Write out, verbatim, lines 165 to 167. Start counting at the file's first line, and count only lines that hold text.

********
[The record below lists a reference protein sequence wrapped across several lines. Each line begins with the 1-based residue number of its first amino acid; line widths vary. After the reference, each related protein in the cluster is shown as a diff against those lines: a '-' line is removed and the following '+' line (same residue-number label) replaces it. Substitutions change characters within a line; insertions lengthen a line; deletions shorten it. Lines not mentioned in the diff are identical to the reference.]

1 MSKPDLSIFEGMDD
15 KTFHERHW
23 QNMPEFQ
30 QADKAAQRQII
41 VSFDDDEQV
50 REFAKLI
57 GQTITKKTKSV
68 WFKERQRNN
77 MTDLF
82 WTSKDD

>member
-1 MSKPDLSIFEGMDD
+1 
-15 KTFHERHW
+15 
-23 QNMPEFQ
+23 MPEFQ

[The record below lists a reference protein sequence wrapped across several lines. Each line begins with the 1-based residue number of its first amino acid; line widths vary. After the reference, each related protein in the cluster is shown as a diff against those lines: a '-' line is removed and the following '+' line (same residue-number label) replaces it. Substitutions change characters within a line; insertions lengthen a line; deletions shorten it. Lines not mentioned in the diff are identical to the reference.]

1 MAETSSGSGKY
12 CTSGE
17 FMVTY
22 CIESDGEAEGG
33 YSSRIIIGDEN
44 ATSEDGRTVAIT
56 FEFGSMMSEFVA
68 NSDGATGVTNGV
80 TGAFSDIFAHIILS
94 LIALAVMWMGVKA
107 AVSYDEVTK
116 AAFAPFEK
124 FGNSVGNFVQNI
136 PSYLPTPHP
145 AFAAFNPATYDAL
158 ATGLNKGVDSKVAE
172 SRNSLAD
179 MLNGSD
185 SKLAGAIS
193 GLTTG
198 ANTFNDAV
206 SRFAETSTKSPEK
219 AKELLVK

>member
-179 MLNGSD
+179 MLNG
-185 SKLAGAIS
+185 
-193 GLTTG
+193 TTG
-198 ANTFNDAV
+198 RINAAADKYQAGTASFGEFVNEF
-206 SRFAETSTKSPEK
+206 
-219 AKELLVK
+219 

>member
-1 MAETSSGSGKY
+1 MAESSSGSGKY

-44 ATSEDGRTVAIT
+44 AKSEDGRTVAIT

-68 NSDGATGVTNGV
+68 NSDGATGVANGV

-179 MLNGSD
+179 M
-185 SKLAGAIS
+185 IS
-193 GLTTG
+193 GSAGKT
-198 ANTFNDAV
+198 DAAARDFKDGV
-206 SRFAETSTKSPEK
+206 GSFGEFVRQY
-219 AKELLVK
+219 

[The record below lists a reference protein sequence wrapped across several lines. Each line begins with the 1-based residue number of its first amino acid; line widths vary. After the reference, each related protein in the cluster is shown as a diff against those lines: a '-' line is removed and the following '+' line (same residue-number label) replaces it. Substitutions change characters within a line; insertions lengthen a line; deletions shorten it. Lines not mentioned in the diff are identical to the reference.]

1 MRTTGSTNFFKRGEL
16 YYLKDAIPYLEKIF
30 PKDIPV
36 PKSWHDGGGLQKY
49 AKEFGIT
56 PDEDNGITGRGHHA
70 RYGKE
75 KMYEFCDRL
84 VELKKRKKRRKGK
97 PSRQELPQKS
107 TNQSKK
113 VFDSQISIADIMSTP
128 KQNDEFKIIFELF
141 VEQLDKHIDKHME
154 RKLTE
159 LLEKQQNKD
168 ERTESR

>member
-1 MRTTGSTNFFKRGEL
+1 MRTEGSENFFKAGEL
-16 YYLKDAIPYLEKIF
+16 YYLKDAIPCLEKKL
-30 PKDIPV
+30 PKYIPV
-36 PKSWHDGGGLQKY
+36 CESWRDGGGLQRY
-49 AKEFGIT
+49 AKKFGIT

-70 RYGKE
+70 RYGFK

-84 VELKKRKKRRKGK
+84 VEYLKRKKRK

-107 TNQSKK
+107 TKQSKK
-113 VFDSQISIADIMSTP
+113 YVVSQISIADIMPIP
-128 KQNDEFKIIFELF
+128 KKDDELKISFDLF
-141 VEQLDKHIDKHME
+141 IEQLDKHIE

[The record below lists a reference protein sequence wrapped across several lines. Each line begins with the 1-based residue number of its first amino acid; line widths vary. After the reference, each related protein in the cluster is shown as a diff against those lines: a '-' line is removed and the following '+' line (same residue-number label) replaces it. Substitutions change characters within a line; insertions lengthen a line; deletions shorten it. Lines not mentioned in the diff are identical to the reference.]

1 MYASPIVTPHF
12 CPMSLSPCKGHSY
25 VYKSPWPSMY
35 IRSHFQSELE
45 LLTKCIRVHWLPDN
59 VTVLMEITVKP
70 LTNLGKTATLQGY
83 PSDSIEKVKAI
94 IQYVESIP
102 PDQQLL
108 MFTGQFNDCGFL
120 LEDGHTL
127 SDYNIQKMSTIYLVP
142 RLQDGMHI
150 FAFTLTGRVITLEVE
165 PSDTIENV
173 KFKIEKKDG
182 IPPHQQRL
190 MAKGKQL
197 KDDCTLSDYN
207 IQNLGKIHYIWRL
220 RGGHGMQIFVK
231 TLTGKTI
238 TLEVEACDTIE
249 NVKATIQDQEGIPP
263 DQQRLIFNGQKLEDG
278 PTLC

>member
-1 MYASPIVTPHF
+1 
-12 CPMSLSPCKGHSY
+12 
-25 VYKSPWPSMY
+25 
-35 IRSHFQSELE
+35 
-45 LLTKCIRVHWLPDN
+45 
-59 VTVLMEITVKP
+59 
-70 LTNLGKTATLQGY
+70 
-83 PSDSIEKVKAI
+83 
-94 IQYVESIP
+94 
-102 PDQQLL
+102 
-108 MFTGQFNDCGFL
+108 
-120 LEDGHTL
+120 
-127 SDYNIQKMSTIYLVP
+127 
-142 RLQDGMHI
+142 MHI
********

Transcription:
-108 MFTGQFNDCGFL
+108 
-120 LEDGHTL